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Turt99

Displaying game Score

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if you had a score stored as an integer and you had images for each of the numbers, how would you display it? would you convert it to a string, then step through the array and convert each character back to an integer to represent a item in an array that would be used to display the correct number? the way I see it I''d have an array that would hold some information that I''d use to blit the number to the screen I''d use sprintf() to convert to a string and then I''d move through the string and use each number as the array index.. How would I know how long the string that I got from sprintf was? and does this sound like a good way to approach this? Please visit Turt99 Productions

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If the score can be multiple digits, then you should probably treat the score as you would treat text. If you have a pictures of all the letters and characters you wish to display, put a handle to each of them in an array and paint them one after another.

e.g. You intend to print all the letters, capital and lower case, numbers and various punctuation.

Enumerate them in an enum:

enum CHARACTERS
{
TURT99_A, =0
TURT99_B,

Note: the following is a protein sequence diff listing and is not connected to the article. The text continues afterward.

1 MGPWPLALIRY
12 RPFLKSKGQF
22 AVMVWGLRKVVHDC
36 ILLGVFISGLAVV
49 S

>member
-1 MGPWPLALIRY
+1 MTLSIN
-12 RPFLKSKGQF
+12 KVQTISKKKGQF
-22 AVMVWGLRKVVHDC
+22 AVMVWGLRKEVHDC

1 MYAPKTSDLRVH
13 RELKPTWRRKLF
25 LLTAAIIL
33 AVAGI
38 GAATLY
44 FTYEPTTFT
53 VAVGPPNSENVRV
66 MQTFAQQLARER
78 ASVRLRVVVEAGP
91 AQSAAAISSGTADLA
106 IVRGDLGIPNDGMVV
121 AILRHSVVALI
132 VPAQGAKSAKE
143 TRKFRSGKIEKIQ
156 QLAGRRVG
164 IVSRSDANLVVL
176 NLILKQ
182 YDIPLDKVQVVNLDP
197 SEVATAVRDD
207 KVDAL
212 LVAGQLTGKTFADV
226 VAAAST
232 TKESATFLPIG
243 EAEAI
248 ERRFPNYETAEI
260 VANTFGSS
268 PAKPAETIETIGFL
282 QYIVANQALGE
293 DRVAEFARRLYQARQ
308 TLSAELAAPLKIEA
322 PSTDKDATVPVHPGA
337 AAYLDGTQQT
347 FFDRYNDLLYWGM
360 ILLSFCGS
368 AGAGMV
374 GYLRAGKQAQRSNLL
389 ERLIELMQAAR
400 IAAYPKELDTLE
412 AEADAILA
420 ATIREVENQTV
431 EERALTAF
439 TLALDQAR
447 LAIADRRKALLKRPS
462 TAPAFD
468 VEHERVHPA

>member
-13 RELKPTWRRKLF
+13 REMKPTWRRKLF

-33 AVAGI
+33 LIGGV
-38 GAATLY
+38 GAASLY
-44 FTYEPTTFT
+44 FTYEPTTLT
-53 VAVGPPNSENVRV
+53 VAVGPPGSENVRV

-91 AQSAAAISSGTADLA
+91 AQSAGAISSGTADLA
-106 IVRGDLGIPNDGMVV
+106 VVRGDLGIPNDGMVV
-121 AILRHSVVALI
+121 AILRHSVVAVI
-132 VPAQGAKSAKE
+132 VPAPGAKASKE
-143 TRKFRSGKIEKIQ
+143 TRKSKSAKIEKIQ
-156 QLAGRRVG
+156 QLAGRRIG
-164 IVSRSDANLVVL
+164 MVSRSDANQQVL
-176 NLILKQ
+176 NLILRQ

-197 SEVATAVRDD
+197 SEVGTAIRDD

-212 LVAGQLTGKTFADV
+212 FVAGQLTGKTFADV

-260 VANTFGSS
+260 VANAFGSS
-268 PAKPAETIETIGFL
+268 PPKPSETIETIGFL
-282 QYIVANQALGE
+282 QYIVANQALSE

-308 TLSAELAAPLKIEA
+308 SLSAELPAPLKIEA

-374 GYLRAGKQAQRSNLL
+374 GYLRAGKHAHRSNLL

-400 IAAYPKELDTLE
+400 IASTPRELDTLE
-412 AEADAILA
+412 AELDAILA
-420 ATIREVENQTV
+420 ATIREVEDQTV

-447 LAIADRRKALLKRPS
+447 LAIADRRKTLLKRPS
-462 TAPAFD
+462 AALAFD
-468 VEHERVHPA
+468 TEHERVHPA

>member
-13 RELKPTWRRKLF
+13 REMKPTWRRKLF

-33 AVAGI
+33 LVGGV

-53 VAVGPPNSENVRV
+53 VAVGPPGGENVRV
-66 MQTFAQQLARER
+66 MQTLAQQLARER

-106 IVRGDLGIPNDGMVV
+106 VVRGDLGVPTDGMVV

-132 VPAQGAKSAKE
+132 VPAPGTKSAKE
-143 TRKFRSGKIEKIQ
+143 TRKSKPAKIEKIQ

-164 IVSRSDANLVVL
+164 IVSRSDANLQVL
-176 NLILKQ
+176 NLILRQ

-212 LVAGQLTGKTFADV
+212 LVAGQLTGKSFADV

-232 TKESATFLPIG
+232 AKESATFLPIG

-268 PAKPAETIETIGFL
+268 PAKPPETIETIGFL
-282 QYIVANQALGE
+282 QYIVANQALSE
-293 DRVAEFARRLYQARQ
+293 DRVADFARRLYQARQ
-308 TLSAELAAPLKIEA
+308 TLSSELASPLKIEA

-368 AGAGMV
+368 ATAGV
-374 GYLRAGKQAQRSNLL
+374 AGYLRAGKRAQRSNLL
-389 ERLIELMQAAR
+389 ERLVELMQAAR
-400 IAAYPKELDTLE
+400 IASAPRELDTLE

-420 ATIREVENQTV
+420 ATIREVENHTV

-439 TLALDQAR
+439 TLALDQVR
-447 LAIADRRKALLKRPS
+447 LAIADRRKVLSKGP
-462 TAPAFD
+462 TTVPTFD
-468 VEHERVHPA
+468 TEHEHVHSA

...
TURT99_COMMA,
NUM_CHARACTERS
};

texture_handle text_texture_handles[NUM_CHARACTERS];

then, for each text item, loop over each character and draw it.

if('A')blahblah[TURT99_A];

[edited by - flangazor on May 1, 2003 12:05:36 PM]

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I think you just explained the part that I already knew how I was going to do it...

the score will have to be initally stored as an integer so that I can add to it, and then you say I would make it a string, so I got that part with the sprintf()

But once I have a string of the score how can I tell how long it is? I see what you saying with the enum, it would allow me to display text messages as well (which is actually a good thing) I''ll probably make a simple little Font Engine to cover this actually so I can output the messages I''d like..

however, once again I''d like to know given a char array how would I tell where the text is?

Please visit Turt99 Productions

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Guest Anonymous Poster
normal c strings are null terminated, meaning there''s a character 0 at the end. When you sprintf(), it tacks it on there for you. This is how functions like strlen() (hint, hint) work.

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